It’s essential that managers, as the central point of contact for their teams, are provided with the training and tools they need to both develop their understanding of mental health and support the wellbeing of their colleagues. Firms can invest in mental health first aider training, akin to physical first aiders, or there are a wide variety of free resources from organisations such as MIND who provide an online gateway of advice and tools for workplaces and managers, on spotting the signs of poor mental health and guidance on supportive conversations and signposting.

In terms of then supporting employees who are struggling, companies can invest in formal schemes, such as an employee assistance programme (EAP) or private healthcare scheme, or signpost free resources, such as the lottery-funded Clic, a free online community to support people with their mental health or Mental Health First Aid (MHFA) England’s health resources for remote working.

The key is that firms have people internally equipped with the knowledge to recognise symptoms and guide colleagues to further support, whether that’s via their employer, self-help resources, the NHS, or a mixture of these.

Consider the employee experience

As flexible and remote working becomes commonplace, simply following procedures and practices established for office working isn’t going to deliver the level of employee experience that people desire.

The Institute for Employment Studies (IES) Working at Home Wellbeing Survey Interim Findings revealed that 33% of employees working from home frequently felt isolated, 34% worried that decisions were taken without their involvement and 29% of employees felt that their supervisor was not good at keeping in touch.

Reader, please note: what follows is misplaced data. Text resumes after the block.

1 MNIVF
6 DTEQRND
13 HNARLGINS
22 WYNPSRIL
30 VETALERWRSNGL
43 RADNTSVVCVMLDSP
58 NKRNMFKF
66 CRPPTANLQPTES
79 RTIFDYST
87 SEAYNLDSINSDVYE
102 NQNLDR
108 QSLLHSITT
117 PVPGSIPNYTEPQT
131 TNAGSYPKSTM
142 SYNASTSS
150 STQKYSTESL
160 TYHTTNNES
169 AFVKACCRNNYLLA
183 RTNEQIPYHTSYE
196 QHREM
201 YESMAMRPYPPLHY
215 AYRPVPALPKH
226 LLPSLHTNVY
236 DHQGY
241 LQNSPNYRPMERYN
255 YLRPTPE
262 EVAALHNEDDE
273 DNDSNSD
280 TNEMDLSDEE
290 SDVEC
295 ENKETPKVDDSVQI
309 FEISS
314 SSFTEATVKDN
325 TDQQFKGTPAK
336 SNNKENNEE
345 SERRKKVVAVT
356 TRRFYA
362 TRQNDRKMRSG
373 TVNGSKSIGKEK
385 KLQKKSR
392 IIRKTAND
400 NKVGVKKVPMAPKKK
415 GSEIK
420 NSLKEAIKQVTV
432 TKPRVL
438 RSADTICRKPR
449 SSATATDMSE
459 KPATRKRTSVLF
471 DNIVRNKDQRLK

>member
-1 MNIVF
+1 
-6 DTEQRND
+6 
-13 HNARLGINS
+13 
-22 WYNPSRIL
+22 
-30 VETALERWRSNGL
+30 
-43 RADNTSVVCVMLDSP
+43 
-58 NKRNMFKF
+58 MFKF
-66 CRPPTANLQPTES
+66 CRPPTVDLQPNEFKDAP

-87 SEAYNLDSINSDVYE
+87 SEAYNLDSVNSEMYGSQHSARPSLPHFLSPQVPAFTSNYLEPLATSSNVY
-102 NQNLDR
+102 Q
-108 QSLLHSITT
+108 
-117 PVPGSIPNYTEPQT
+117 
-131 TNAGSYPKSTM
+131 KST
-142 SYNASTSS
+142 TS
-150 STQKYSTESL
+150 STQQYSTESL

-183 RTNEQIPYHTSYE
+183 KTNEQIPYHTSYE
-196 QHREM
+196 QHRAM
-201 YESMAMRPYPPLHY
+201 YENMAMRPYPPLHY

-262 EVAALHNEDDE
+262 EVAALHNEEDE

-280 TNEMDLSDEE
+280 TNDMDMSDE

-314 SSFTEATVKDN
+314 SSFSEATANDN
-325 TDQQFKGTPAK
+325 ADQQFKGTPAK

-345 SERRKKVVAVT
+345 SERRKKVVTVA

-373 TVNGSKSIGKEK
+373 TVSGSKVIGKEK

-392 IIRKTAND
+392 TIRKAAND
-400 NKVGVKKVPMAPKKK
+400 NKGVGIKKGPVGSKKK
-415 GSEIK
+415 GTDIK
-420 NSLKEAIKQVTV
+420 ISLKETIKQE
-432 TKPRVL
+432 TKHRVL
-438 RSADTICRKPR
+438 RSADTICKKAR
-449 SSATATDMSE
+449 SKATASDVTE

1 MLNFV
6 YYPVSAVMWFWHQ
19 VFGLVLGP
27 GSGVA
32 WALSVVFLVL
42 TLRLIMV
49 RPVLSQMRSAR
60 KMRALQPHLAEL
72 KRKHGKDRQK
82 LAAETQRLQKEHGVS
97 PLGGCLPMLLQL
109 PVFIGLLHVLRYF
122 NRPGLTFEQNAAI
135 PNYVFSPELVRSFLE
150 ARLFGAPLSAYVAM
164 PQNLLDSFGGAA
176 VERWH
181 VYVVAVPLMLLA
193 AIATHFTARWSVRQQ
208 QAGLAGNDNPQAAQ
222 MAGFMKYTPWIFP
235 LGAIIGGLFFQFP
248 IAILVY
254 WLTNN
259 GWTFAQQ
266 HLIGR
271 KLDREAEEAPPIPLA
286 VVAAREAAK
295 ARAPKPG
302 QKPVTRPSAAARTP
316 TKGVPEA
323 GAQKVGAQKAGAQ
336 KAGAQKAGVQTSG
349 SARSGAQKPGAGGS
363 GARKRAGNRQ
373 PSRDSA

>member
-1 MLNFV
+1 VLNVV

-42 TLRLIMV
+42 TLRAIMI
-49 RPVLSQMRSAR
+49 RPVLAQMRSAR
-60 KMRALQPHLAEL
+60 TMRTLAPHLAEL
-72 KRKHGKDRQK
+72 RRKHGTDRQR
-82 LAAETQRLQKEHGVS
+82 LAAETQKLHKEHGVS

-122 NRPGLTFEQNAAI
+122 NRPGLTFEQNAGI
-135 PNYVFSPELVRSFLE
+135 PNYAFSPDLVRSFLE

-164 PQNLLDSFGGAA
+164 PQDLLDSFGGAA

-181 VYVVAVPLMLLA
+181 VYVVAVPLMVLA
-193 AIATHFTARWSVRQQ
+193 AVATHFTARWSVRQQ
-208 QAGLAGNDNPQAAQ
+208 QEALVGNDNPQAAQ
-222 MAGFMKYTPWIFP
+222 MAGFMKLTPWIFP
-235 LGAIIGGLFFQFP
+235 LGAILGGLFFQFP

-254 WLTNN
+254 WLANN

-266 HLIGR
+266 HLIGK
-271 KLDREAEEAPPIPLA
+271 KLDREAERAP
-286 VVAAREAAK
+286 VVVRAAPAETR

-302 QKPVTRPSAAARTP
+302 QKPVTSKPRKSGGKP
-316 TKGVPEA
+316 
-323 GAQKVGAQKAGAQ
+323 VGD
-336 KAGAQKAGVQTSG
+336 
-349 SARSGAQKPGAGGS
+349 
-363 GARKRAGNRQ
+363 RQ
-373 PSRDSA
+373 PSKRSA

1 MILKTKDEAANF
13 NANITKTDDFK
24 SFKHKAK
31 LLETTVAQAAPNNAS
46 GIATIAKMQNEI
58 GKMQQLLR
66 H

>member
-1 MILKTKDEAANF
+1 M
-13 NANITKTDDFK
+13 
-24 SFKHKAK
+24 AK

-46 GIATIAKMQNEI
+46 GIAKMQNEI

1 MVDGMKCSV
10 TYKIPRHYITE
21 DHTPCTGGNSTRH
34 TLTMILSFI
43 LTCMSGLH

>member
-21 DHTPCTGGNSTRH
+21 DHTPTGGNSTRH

To combat this, organisations need to review the entire employee journey - from their interviewing and induction process, their approach to leading and managing, through to working agreements and procedures - to ensure they are fit for purpose in a remote or hybrid world and that home workers don’t feel isolated or overlooked. Leading hybrid teams requires different skills and managers additionally need to be supported with the right training and tools to do this successfully.

Maintaining company culture and a sense of belonging also becomes more of a challenge. Regular hybrid ‘town halls’ and senior management Q&As are great ways of communicating shared values and successes, to help increase engagement and ensure consistent communication across the wider team. Organisations can also encourage people from across the company to take the lead on the topics that matter to them and that they’re passionate about, such as sustainability, wellbeing or diversity and inclusion.

Finally, organisations need to be willing to ask their employees for genuine feedback, via regular temperature checks or periodic employee surveys and have mechanisms in place to action any identified improvements.

In summary, hybrid and remote working have been introduced by many organisations to help empower their employees and the challenges that business owners are now facing are new and evolving. However, the core principles of establishing clear communication, building trust and creating purpose still stand and it’s about transposing these into our new working arrangements, so that employers and employees can move forward together.

*research by managed services provider, Silicon Reef.